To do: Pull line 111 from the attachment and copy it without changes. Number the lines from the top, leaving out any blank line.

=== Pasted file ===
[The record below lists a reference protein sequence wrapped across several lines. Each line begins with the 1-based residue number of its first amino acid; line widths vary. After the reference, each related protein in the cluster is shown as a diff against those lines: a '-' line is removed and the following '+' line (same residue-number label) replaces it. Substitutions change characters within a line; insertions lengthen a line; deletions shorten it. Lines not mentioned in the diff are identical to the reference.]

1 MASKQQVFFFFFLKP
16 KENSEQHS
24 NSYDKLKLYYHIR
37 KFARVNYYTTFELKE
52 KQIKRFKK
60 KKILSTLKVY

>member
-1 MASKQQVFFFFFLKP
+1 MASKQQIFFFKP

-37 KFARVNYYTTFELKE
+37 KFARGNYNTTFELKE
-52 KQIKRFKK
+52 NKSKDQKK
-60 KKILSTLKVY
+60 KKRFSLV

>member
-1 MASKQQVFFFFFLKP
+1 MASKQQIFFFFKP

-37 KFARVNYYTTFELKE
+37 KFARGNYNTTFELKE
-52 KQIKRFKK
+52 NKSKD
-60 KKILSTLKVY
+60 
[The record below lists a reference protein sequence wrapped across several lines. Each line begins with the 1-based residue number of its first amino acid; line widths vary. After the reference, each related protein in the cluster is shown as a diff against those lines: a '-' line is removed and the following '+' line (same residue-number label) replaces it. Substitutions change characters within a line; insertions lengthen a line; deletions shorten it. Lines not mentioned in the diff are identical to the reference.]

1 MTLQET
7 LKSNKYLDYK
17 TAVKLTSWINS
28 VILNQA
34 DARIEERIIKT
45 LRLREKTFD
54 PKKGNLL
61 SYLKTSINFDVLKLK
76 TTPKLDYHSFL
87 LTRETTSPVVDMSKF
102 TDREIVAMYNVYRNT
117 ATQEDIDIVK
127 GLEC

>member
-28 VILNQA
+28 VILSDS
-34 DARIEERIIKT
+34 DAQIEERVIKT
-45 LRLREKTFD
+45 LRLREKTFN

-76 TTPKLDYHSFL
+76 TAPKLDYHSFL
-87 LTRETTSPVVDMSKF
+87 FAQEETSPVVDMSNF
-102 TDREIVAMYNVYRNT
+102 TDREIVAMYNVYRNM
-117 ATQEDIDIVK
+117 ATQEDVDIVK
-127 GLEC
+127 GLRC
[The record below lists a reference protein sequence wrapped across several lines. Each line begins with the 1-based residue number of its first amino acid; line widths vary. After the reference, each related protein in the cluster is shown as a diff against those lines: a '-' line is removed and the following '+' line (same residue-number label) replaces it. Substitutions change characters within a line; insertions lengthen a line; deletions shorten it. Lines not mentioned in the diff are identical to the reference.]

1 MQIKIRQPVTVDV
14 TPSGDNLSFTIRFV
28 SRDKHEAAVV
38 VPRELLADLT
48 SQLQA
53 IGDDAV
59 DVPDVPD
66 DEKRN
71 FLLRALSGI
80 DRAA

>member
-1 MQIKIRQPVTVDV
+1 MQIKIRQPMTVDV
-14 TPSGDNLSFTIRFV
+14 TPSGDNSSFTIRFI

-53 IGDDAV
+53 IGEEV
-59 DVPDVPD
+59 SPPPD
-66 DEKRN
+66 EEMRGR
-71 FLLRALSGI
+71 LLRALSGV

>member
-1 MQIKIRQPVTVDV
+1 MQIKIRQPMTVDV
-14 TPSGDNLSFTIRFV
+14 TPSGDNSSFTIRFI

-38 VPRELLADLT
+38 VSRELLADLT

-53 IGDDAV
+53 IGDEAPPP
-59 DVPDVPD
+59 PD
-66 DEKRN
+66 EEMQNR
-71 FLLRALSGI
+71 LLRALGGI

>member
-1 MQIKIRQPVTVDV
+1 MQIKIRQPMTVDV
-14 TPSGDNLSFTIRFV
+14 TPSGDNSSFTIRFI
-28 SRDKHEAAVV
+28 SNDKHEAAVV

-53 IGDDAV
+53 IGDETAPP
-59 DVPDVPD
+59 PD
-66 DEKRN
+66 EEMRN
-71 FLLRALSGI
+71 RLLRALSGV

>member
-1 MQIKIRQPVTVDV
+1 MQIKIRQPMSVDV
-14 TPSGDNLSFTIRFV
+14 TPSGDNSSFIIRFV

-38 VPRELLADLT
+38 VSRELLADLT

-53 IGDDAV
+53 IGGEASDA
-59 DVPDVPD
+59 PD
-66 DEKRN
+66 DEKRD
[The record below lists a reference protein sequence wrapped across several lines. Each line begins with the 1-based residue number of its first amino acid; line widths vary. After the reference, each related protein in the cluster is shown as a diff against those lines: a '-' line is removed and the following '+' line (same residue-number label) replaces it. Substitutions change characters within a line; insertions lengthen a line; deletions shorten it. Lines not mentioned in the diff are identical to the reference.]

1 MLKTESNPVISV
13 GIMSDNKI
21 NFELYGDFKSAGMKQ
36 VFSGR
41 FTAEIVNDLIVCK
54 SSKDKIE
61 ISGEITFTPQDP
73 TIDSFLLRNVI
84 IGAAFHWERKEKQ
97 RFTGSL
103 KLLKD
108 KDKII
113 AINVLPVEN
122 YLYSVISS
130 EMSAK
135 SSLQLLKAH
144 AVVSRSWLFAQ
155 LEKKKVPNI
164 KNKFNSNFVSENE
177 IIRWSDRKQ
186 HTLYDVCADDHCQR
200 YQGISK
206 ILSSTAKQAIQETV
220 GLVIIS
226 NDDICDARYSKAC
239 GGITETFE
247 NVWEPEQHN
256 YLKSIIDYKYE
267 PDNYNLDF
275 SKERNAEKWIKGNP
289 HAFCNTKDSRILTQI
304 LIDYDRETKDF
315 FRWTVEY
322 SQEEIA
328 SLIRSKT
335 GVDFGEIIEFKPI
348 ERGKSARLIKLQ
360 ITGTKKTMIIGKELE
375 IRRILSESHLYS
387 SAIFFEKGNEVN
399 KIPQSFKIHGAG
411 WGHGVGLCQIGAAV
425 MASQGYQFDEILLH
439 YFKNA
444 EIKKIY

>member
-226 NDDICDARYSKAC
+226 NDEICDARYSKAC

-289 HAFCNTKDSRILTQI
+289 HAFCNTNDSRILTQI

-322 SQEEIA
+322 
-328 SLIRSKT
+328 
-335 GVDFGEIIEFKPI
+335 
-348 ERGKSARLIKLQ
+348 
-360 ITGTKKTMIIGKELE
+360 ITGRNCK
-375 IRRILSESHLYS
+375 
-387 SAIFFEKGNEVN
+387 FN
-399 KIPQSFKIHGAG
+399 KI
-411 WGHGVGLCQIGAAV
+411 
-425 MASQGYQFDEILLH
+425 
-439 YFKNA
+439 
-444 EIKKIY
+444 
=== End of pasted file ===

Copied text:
>member